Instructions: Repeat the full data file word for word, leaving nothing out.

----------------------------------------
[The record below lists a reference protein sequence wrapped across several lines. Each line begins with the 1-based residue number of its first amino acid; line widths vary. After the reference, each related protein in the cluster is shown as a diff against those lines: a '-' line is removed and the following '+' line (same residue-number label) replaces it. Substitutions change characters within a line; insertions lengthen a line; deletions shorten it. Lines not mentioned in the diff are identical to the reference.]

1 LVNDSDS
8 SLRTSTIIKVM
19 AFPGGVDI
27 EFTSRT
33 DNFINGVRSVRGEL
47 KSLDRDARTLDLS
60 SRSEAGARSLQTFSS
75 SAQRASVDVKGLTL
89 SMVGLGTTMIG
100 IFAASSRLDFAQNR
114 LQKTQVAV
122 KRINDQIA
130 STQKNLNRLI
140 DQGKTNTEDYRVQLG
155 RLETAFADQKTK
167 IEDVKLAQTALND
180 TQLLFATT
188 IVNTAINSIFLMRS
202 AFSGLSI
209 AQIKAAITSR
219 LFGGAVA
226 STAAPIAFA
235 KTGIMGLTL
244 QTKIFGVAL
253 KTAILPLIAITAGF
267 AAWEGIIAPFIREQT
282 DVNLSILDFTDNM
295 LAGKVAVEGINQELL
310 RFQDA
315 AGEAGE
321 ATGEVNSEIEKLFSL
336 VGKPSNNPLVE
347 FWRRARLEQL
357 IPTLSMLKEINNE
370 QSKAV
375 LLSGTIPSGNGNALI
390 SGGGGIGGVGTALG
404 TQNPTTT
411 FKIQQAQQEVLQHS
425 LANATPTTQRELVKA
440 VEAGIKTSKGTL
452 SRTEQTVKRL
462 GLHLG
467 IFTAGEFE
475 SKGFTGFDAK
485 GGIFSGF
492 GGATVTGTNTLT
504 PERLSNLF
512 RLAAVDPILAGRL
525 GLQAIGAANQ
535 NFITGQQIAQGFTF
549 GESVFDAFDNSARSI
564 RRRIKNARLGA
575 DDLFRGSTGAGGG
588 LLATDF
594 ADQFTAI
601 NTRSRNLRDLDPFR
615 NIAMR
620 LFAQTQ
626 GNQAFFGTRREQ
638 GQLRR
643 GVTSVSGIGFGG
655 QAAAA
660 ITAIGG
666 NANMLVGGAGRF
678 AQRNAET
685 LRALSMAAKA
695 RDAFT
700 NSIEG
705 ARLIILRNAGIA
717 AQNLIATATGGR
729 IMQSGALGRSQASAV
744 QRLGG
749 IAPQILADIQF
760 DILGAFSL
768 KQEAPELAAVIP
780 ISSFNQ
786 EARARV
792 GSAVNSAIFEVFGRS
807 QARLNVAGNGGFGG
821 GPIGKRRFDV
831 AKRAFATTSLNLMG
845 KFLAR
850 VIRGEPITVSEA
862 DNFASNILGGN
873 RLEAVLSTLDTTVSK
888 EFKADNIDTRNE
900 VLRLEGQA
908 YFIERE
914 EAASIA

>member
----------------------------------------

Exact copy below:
[The record below lists a reference protein sequence wrapped across several lines. Each line begins with the 1-based residue number of its first amino acid; line widths vary. After the reference, each related protein in the cluster is shown as a diff against those lines: a '-' line is removed and the following '+' line (same residue-number label) replaces it. Substitutions change characters within a line; insertions lengthen a line; deletions shorten it. Lines not mentioned in the diff are identical to the reference.]

1 LVNDSDS
8 SLRTSTIIKVM
19 AFPGGVDI
27 EFTSRT
33 DNFINGVRSVRGEL
47 KSLDRDARTLDLS
60 SRSEAGARSLQTFSS
75 SAQRASVDVKGLTL
89 SMVGLGTTMIG
100 IFAASSRLDFAQNR
114 LQKTQVAV
122 KRINDQIA
130 STQKNLNRLI
140 DQGKTNTEDYRVQLG
155 RLETAFADQKTK
167 IEDVKLAQTALND
180 TQLLFATT
188 IVNTAINSIFLMRS
202 AFSGLSI
209 AQIKAAITSR
219 LFGGAVA
226 STAAPIAFA
235 KTGIMGLTL
244 QTKIFGVAL
253 KTAILPLIAITAGF
267 AAWEGIIAPFIREQT
282 DVNLSILDFTDNM
295 LAGKVAVEGINQELL
310 RFQDA
315 AGEAGE
321 ATGEVNSEIEKLFSL
336 VGKPSNNPLVE
347 FWRRARLEQL
357 IPTLSMLKEINNE
370 QSKAV
375 LLSGTIPSGNGNALI
390 SGGGGIGGVGTALG
404 TQNPTTT
411 FKIQQAQQEVLQHS
425 LANATPTTQRELVKA
440 VEAGIKTSKGTL
452 SRTEQTVKRL
462 GLHLG
467 IFTAGEFE
475 SKGFTGFDAK
485 GGIFSGF
492 GGATVTGTNTLT
504 PERLSNLF
512 RLAAVDPILAGRL
525 GLQAIGAANQ
535 NFITGQQIAQGFTF
549 GESVFDAFDNSARSI
564 RRRIKNARLGA
575 DDLFRGSTGAGGG
588 LLATDF
594 ADQFTAI
601 NTRSRNLRDLDPFR
615 NIAMR
620 LFAQTQ
626 GNQAFFGTRREQ
638 GQLRR
643 GVTSVSGIGFGG
655 QAAAA
660 ITAIGG
666 NANMLVGGAGRF
678 AQRNAET
685 LRALSMAAKA
695 RDAFT
700 NSIEG
705 ARLIILRNAGIA
717 AQNLIATATGGR
729 IMQSGALGRSQASAV
744 QRLGG
749 IAPQILADIQF
760 DILGAFSL
768 KQEAPELAAVIP
780 ISSFNQ
786 EARARV
792 GSAVNSAIFEVFGRS
807 QARLNVAGNGGFGG
821 GPIGKRRFDV
831 AKRAFATTSLNLMG
845 KFLAR
850 VIRGEPITVSEA
862 DNFASNILGGN
873 RLEAVLSTLDTTVSK
888 EFKADNIDTRNE
900 VLRLEGQA
908 YFIERE
914 EAASIA

>member